SHAH JAHAN -- THE ARCHITECT
Taj Mahal was built by a Muslim, Emperor Shah Jahan (died 1666 C.E.)
in the memory of his dear wife and queen Mumtaz Mahal at Agra, India.
It is an "elegy in marble" or some say an expression of a
"dream." Taj Mahal (meaning Crown Palace) is a Mausoleum that
houses the grave of queen Mumtaz Mahal at the lower chamber. The grave
of Shah Jahan
was added to it later. The queens real name was Arjumand Banu.
In the tradition of the Mughals, important ladies of the royal family
were given another name at their marriage or at some other significant
event in their lives, and that new name was commonly used by the public.
Shah Jahan's real name was Shahab-ud-din, and he was known as Prince
Khurram before ascending to the throne in 1628.
Taj Mahal was constructed over a period of twenty-two years, employing
twenty thousand workers. It was completed in 1648 C.E. at a cost of
32 Million Rupees. The construction documents show that its master architect
was Ustad Isa, the renowned Islamic architect of his time. The
documents contain names of those employed and the inventory of construction
materials and their origin. Expert craftsmen from Delhi, Qannauj, Lahore,
and Multan were employed. In addition, many renowned Muslim craftsmen
from Baghdad, Shiraz and Bukhara worked on many specialized tasks.
The Taj stands on a raised, square platform (186 x 186 feet) with its
four corners truncated, forming an unequal octagon. The architectural
design uses the interlocking arabesque concept, in which each element
stands on its own and perfectly integrates with the main structure.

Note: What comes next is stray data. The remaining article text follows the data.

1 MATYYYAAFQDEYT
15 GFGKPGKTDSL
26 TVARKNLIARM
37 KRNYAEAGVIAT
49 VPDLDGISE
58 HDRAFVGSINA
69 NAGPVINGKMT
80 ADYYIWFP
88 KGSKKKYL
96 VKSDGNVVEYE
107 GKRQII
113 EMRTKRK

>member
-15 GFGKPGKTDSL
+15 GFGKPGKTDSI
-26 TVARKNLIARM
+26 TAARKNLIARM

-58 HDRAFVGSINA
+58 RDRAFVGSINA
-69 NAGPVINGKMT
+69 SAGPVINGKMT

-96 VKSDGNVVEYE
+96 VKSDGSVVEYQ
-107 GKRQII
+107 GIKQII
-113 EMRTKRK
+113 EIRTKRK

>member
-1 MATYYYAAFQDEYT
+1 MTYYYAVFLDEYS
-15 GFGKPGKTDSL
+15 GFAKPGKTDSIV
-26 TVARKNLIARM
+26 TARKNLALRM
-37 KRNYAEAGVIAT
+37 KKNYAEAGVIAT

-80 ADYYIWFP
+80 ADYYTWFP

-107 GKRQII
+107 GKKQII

It uses the principles of self-replicating geometry and a symmetry of
Its central dome is fifty-eight feet in diameter and rises to a height
of 213 feet. It is flanked by four subsidiary domed chambers. The four
graceful, slender minarets are 162.5 feet each. The entire mausoleum
(inside as well as outside) is decorated with inlaid design of flowers
and calligraphy using precious gems such as agate and jasper The main
archways, chiseled with passages from the Holy Quran and the bold
scroll work of flowery pattern, give a captivating charm to its beauty.
The central domed chamber and four adjoining chambers include many walls
and panels of Islamic decoration.
mausoleum is a part of a vast complex comprising of a main gateway,
an elaborate garden, a mosque (to the left), a guest house (to the right),
and several other palatial buildings. The Taj is at the farthest end
of this complex, with the river Jamuna behind it. The large garden contains
four reflecting pools dividing it at the center. Each of these four
sections is further subdivided into four sections and then each into
yet another four sections. Like the Taj, the garden elements serve like
Arabesque, standing on their own and also constituting the whole.